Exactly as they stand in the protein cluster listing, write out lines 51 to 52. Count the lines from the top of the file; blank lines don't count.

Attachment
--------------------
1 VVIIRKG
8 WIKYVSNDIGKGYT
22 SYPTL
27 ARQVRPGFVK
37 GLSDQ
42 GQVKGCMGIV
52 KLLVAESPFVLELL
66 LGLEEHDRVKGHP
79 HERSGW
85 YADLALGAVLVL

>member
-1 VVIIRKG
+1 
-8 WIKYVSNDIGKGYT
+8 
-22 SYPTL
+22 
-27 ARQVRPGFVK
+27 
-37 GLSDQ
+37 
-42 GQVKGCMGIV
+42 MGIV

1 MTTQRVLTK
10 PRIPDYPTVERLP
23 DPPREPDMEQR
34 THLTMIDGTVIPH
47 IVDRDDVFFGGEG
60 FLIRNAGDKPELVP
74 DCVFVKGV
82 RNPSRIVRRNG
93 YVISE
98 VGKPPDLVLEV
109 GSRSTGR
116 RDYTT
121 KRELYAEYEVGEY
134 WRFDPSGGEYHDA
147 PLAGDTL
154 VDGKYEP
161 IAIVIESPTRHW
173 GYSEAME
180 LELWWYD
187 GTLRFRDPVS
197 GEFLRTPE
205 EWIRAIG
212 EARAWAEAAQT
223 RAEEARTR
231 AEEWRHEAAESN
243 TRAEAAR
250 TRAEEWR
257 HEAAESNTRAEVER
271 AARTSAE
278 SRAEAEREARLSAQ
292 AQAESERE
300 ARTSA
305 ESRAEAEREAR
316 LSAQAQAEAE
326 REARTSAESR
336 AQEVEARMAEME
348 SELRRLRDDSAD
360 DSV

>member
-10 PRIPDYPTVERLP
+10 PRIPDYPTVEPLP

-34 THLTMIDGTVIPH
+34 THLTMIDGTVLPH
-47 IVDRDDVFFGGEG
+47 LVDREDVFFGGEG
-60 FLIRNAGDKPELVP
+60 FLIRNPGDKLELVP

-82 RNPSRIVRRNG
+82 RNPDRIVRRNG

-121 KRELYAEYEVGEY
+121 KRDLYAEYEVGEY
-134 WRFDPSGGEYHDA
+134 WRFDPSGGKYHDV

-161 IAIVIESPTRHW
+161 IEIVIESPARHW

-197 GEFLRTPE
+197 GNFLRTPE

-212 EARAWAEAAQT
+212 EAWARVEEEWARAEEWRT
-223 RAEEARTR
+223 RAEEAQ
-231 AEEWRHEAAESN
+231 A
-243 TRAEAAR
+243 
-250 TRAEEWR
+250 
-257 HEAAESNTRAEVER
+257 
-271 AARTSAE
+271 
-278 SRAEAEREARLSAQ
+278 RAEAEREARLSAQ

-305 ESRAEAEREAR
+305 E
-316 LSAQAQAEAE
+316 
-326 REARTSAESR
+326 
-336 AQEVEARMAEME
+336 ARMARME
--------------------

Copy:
257 HEAAESNTRAEVER
271 AARTSAE